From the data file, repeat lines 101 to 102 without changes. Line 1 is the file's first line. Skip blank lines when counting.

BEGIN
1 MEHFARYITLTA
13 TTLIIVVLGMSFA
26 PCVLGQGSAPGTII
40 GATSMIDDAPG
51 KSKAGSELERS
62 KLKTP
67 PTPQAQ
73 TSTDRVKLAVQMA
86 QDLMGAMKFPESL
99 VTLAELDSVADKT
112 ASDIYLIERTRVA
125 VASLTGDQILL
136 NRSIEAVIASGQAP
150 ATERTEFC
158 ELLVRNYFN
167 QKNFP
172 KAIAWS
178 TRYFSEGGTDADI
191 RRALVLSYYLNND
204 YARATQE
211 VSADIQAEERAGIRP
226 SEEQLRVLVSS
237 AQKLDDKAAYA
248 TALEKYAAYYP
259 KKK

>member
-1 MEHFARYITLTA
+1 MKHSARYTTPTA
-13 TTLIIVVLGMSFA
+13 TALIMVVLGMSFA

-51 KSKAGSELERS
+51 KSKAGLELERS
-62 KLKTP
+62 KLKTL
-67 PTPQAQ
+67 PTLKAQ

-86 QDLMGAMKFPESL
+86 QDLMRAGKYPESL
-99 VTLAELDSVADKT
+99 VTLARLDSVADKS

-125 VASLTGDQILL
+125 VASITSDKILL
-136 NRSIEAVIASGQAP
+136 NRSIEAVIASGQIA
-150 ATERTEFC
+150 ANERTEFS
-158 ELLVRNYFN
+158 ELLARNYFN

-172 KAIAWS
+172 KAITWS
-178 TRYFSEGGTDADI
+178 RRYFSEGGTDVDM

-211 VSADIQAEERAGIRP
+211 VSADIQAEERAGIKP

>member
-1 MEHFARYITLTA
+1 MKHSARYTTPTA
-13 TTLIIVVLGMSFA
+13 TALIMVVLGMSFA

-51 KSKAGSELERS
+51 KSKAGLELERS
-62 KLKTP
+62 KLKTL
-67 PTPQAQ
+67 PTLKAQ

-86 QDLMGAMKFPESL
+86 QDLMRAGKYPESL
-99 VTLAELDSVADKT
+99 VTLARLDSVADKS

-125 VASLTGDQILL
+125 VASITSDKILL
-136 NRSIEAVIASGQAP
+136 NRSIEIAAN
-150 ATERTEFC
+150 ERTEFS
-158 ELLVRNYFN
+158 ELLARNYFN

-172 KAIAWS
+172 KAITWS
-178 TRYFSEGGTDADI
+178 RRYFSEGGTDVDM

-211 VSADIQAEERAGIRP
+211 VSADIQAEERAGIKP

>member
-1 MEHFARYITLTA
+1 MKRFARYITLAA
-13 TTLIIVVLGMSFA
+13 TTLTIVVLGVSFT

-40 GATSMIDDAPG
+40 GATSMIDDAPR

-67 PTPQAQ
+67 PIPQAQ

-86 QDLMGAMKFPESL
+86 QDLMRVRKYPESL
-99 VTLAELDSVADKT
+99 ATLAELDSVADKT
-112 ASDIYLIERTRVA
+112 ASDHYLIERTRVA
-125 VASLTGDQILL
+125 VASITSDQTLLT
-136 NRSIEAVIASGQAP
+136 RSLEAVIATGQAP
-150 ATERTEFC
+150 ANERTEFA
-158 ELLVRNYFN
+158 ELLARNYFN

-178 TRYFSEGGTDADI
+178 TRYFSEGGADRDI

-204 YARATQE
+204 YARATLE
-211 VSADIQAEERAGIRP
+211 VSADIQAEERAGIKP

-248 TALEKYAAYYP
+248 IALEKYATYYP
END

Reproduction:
-136 NRSIEAVIASGQAP
+136 RSLEAVIATGQAP